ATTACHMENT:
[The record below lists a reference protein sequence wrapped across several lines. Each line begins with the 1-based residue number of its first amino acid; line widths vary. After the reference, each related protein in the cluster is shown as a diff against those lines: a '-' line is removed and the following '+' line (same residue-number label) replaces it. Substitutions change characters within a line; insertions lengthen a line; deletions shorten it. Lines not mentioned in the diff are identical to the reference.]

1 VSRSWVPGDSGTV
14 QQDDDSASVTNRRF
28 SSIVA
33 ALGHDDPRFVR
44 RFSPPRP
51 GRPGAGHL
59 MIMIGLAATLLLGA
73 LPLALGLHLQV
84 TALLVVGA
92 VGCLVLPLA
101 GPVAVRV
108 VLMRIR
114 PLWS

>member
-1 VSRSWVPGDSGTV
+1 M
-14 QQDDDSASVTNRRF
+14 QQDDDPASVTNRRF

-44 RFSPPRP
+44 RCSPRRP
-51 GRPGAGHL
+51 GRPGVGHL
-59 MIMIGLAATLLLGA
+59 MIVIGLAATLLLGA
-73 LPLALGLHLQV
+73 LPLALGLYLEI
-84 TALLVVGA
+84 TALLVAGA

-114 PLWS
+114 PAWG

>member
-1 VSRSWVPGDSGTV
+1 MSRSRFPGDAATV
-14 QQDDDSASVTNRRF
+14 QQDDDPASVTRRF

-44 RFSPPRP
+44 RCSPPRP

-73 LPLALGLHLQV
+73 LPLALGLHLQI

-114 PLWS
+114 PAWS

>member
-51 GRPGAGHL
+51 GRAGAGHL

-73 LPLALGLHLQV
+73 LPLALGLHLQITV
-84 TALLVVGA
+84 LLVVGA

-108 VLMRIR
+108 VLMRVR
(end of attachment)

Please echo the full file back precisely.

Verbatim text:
[The record below lists a reference protein sequence wrapped across several lines. Each line begins with the 1-based residue number of its first amino acid; line widths vary. After the reference, each related protein in the cluster is shown as a diff against those lines: a '-' line is removed and the following '+' line (same residue-number label) replaces it. Substitutions change characters within a line; insertions lengthen a line; deletions shorten it. Lines not mentioned in the diff are identical to the reference.]

1 VSRSWVPGDSGTV
14 QQDDDSASVTNRRF
28 SSIVA
33 ALGHDDPRFVR
44 RFSPPRP
51 GRPGAGHL
59 MIMIGLAATLLLGA
73 LPLALGLHLQV
84 TALLVVGA
92 VGCLVLPLA
101 GPVAVRV
108 VLMRIR
114 PLWS

>member
-1 VSRSWVPGDSGTV
+1 M
-14 QQDDDSASVTNRRF
+14 QQDDDPASVTNRRF

-44 RFSPPRP
+44 RCSPRRP
-51 GRPGAGHL
+51 GRPGVGHL
-59 MIMIGLAATLLLGA
+59 MIVIGLAATLLLGA
-73 LPLALGLHLQV
+73 LPLALGLYLEI
-84 TALLVVGA
+84 TALLVAGA

-114 PLWS
+114 PAWG

>member
-1 VSRSWVPGDSGTV
+1 MSRSRFPGDAATV
-14 QQDDDSASVTNRRF
+14 QQDDDPASVTRRF

-44 RFSPPRP
+44 RCSPPRP

-73 LPLALGLHLQV
+73 LPLALGLHLQI

-114 PLWS
+114 PAWS

>member
-51 GRPGAGHL
+51 GRAGAGHL

-73 LPLALGLHLQV
+73 LPLALGLHLQITV
-84 TALLVVGA
+84 LLVVGA

-108 VLMRIR
+108 VLMRVR